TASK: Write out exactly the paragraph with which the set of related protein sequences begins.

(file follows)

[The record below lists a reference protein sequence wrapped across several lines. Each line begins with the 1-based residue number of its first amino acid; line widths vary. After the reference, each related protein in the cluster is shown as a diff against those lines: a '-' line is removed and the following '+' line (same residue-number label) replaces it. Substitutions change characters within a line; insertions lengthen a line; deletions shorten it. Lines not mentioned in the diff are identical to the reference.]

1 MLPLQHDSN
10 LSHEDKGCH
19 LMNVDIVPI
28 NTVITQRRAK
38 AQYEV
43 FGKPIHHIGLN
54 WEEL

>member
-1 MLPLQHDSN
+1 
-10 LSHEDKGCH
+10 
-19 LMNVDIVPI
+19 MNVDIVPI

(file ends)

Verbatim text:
[The record below lists a reference protein sequence wrapped across several lines. Each line begins with the 1-based residue number of its first amino acid; line widths vary. After the reference, each related protein in the cluster is shown as a diff against those lines: a '-' line is removed and the following '+' line (same residue-number label) replaces it. Substitutions change characters within a line; insertions lengthen a line; deletions shorten it. Lines not mentioned in the diff are identical to the reference.]